Listen to Nathan Gray, Nikki Cutler, and Will Chu rundown their highlights of February's top news...
A landmark study last month provided further evidence of the link between gut bacteria and mental health. In the study, researchers from Belgium identified gut bacteria’s ability to produce neuroactive compounds that can interact with our brain - and thus determine behaviour and feelings.
What is so significant about this study is the findings were observed in humans with several groups of bacteria identified that varied with human depression and quality of life across populations.
Before this, gut microbiome-brain communication has mostly been explored in animal models. However, this latest study shows, the progress made in this area is exciting as advances in sequencing technology enable the exploration of the gut microbiota’s role in a range of neurological disorders such as depression, Alzheimer’s disease and Parkinson’s disease.
The researchers acknowledged that their approach did not allow testing for causality nor directionality of microbiota–gut–brain axis interactions.
But it did provide a number of associations that took into account the potential effects of antidepressant medication.
The researchers, led by Professor Jeroen Raes from the University of Leuven added that they also showed the existence of several microbial pathways, including tryptophan metabolism. These pathways are enriched in human gut-associated microorganisms, indicating a potential positive role in boosting host–microbe relationships. Read more.
Our Probiota event in Copenhagen took place during mid-February. During the three day event, delegates heard a lot about the marketing and regulation of probiotics from several experts, including Peter Wennstrom, founder of the Healthy Marketing Team.
Wennstrom pointed out that, in order to get around the health claim restrictions, companies are being creative and adding other ingredients into their products. For example we often see probiotic yogurts with added vitamin C and Calcium and Vitamin B6 and D so they can safely claim they will help the digestive system and immune system.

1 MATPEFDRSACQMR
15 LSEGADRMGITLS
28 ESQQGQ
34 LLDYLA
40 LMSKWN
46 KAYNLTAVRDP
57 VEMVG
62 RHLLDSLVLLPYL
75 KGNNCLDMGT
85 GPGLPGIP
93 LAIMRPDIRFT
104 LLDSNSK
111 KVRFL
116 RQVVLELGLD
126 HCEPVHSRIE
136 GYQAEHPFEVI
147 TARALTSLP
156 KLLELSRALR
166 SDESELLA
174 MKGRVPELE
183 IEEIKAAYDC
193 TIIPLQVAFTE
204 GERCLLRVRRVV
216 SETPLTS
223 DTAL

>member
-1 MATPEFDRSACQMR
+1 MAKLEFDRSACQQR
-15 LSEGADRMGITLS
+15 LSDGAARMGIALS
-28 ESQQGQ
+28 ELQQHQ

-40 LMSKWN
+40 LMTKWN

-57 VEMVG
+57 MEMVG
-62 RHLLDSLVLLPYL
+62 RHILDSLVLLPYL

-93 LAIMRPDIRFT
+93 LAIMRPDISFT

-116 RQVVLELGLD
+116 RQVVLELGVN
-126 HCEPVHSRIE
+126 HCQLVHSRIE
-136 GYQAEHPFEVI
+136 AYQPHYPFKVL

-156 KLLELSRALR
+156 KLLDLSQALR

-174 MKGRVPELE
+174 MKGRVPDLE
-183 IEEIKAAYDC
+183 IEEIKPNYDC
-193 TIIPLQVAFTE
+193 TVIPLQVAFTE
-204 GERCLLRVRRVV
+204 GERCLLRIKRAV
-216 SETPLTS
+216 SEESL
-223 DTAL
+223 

however, he pointed out this is a potentially dangerous route to go down for the long term future of probiotics.
“If we start making claims only based on vitamin content then people will just decide to buy the vitamins, which are cheaper," he noted.
Wennstrom added that claims aren’t necessarily the most effective way for firms to get their message across to consumers and he thinks players in this industry should work on teaching consumers the benefits of maintaining good health in order to prevent illness.
“The important message to bring out is that we have too few of the good bacteria in our bodies because of the stresses and strains of modern life...That’s not about claims, that’s about education."
This point was backed up by Dr Gregory Leyer, chief scientific officer at UAS Labs, who said industry leaders have to work to change the mindsets of consumers to understand the importance to preventing illness and preventing the need to use pharmaceuticals. Read more.
News that the European Commission has reclassified cannabidiol as a novel food started off the month with a twist – and provided our most read story of the month overall.
CBD has been the trending globally for the last few years, and has been making a big impact in the last 6 months in particular, as more and more major food, pharma and consumer goods companies look to ride the wave.
But the new stance could from the Commission could mean CBD and hemp-derived food supplements cannot be legally sold within Europe unless they gain a novel food approval.
Now, whilst not an official ruling, a submission by the European Commission's Working Group of Novel Foods, has added the term cannabinoids to the Novel Foods and now states that “…extracts of Cannabis sativa L. and derived products containing cannabinoids are considered novel foods as a history of consumption has not been demonstrated.
It adds that this applies to both extracts themselves and any products to which they are added as an ingredient. This might include hemp seed oil.
It also applies to extracts of other plants containing cannabinoids. Synthetically obtained cannabinoids are considered as novel.
EFSA are also currently considering a novel food application for CBD for use in food supplements in adults with a daily intake of up to 130 milligrams (mg), and its final opinion is expected from shortly.
So, if EFSA's opinion is positive, then the Commission will draft an implementing act that permits its use within seven months.
It’s important to note that this isn’t the end of the road for CBD in Europe then. Although many hoped CBD wouldn’t have to go through novel foods regulation, there is a strong sense that it the safety profile means an approval is likely. Read more.